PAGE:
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Originally published in "The Lord's Coming Herald & Wesleyan Bible Prophecy Advocate," Spring Edition 2004

On Avoiding Extremes Regarding The Second Coming Of Jesus Christ

   A vital part of the gospel of Jesus Christ is the proclamation of the biblical truth concerning His return.

    Some within the professed church today do not believe that Jesus is coming back. Others say that nobody can know what the Bible says about it. Still many others hold to a very detailed speculative theory about Christ's second coming that is totally false.

    For the above reasons it is important to take the time and make the effort necessary to understand what can be clearly proven from the Bible itself regarding this subject.

    Following is a summary of the one most central issue that divides the church today over New Testament statements regarding the second coming.

    Here is that statement of New Testament fact:

    The second coming of Jesus Christ will take place only at the "end" of the world. "When shall these things be, and what shall be the sign of thy coming and of the end of the world?" (Matthew 24:3).

    The above question of Jesus' disciples reflected the prevailing Jewish belief that the Jerusalem temple was indestructible, and must remain standing until the end of the world. If and when the temple was destroyed, the Jews imagined, the age would end, and the messianic judgment would take effect.

    Jesus had already made the connection between the end of the world and the universal judgment of mankind in the parables of Matthew 13, as well as in such miscellaneous statements as Matthew 16:27: "For the Son of man shall come in the glory of his father with his angels; and then he shall reward every man according to his works." Further amplification of this truth is found in Matthew 25:32-46; Acts 17:30-31; Romans 2:6,16; 3:6; 14:9-12; E Corinthians 5:10; II Timothy 4:1; Revelation 11:15-18; and 20:11-15.
    What Jesus taught the disciples in Matthew 24, however, was that, contrary to Judaism's current belief, the endurance of the Jerusalem temple and the messianic judgment at the end of the age were not prophetically connected. The whole purpose of Jesus' statements in this chapter was to draw a distinction between the time of the destruction of the Jerusalem temple, which was to happen forty years later, and the day of universal messianic judgment at the end of the messianic age, an event that must be regarded as being yet future. (For a detailed outline of the major points of this distinction please read the comments in Whedon's Bible Commentary under Matthew 24.)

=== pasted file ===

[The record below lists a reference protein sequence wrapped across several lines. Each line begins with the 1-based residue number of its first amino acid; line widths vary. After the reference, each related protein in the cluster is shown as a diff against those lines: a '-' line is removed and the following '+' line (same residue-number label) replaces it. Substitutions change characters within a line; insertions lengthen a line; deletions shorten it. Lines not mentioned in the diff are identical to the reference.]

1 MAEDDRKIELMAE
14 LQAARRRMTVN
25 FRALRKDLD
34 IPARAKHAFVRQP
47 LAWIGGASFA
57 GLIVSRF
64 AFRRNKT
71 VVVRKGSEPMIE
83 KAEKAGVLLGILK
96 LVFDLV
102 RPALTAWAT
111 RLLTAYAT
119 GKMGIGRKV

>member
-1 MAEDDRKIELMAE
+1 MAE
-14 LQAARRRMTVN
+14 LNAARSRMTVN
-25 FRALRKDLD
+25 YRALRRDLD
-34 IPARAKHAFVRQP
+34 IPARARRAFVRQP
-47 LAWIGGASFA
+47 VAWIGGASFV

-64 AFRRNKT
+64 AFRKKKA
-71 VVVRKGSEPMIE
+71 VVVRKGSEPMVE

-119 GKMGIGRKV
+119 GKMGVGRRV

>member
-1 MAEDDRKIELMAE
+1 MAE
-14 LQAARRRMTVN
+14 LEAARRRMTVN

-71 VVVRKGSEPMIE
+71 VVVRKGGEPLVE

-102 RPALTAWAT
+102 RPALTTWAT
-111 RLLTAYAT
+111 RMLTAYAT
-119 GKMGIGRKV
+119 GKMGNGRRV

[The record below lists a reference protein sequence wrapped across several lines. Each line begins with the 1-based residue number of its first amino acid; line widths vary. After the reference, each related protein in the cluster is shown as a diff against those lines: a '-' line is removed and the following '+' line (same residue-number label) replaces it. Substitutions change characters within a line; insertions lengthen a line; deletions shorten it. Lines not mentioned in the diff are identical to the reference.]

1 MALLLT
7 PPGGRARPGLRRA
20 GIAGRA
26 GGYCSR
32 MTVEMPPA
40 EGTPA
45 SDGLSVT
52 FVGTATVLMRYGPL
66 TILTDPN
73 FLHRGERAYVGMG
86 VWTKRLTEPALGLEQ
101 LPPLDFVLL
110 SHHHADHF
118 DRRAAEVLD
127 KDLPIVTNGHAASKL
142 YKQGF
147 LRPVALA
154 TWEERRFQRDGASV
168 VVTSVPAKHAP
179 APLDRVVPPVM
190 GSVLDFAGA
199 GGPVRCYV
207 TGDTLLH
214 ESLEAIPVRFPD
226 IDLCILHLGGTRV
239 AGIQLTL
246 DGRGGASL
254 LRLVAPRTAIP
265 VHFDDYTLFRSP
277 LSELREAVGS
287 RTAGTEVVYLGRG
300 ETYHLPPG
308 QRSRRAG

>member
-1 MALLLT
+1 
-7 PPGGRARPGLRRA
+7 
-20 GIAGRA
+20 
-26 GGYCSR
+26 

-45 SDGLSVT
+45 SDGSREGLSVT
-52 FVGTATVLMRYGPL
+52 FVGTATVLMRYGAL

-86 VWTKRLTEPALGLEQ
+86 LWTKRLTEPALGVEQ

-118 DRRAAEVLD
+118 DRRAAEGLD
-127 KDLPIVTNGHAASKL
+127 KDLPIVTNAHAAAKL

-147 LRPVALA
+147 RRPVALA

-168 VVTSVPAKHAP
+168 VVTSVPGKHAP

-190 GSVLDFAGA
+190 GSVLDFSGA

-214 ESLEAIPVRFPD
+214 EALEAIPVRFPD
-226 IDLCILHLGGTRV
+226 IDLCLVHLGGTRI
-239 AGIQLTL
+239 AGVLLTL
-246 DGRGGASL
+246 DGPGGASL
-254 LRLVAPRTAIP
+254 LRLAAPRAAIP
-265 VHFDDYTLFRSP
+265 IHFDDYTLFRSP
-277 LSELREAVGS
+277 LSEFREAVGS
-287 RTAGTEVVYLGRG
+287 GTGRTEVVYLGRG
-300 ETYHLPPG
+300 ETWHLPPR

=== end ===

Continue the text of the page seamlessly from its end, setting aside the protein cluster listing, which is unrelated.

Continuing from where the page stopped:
The disciples did not understand this distinction, and neither do many of us, especially that segment of modern believers called "radical preterists," who insist that the end of the age and the second coming of Jesus Christ has already happened in 70 A.D. The logical end result of adopting radical preterism, we should know, leads to a denial, both of the bodily resurrection of the dead, and of any future universal judgment.

    While many evangelicals scoff at the radical preterists' fictional second coming of Jesus Christ in 70 A.D., they themselves are just as much in fictional delusion concerning the second coming of Jesus, as are radical preterists, ironically, by their embrace of the dispensational premillennial theory, which denies the general resurrection of the dead and universal judgment of all mankind that the New Testament clearly teaches will happen at the second coming of Jesus Christ.

    When we eliminate the extremes above, that is, the radical preterists fictional second coming of Jesus Christ in 70 A. D., on the left, and the dispensational premillennialists' fictional silent coming of Jesus in the secret pretribulation rapture of the church, on the right, we have remaining the mainstream body of historically orthodox Christians, who believe what the New Testament really teaches.

    It teaches that Jesus will come in the end of the world to resurrect the dead and to judge all mankind, and this event will happen when conditions are just as he said they would be. This best boils down to the post-tribulational a-millennial doctrine of eschatology held by John Wesley and the majority of the Christian church for the majority of her existence.

    This historic faith of the church is perfectly satisfying to a Wesleyan Arminian conservative holiness mindset. A return to it would solve many of our movement's mentality issues.

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